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Precision Agriculture / Inspection

Precision technology has driven the farming revolution of recent years, monitoring crops from the sky will drive the next.

With a drone or UAV you can capture highly accurate images in various color spectrums of your fields, covering up to hundreds of hectares/acres in a single flight.

Inspection of structures with drones

Using drones for simple and efficient structure analysis is a cost-saving and safer task than manual examination. With cameras installed of up to 40 megapixels, bridges, roofs, facades, windows and other structures can be examined with considerable ease and in a shorter time. Damage caused by erosion, aging of concrete and corrosion are clearly visible from the air.
Yearly inspections can be well documented and analysed with hig-resolution images.
Technical structures as bridges, chimneys, cellphone towers can be examined during operation and without any risk to regular persons doing inspection.

Thermographic Images of Structures

Miami Aerial has access to specific thermal image cameras to obtain detects and leaks from a buildings roof insulation as thermal losses can be visualized with thermography. With specific radiometric cameras we can quickly identify large temperature differences while selecting an area and showing temperature measurements directly at the camera.

Advanced Farming with Drone Technology

The goal of precision agriculture is to more efficiently apply a farm’s limited resources to gain maximum yield. A primary method for doing that is to minimize variability of crop health within and across fields. To learn more about precision agriculture, read this excellent overview published by The Economist.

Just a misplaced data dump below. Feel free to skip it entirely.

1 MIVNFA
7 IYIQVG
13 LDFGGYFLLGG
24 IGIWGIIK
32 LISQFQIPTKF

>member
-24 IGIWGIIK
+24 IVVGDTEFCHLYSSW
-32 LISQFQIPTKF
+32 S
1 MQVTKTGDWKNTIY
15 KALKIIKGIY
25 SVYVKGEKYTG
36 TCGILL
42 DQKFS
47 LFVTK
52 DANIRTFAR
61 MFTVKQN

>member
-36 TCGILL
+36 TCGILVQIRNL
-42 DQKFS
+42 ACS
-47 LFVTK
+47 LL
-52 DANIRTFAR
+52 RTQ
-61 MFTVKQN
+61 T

Data Collection & Data Processing

Due to its nature, precision agriculture requires a LOT of data to work. The three main types of data include:

  • geo-tagged images: visible and multi-spectral aerial images taken of fields, over time; this is where drones play
  • equipment performance: real time feedback & logs provided by sensor-equipped manned and unmanned equipment such as seeders, spreaders, tractors and combines
  • management data: crop yield and other data provided by farm operators
  • Drones are used to gather a variety of image-based data about the condition of crops – including:

    • plant height
    • plant count
    • plant health
    • presence of nutrients
    • presence of weeds
    • presence of disease
    • relative biomass estimates
    • 3D / volumetric data (piles, patches, holes and hills)

    Examples of how Drone data is used:

      • Crop Health Monitoring
      • Crop Scouting
      • Nitrogen Recommendation
      • Yield Monitoring
      • Aerial photos with GPS location information
      • Plant Stress Monitoring
      • Drought Assessment
      • Tree Classification
      • Leaf Area Indexing

    Drone data can either being separately analyzed or for quick action, or the generated orthomosaic images can be fed into an agricultural programs like SMS by Ag Leader, SST Summit®, FarmRite®, Stratus®, Sirrus®” or other software tools to create prescription maps.

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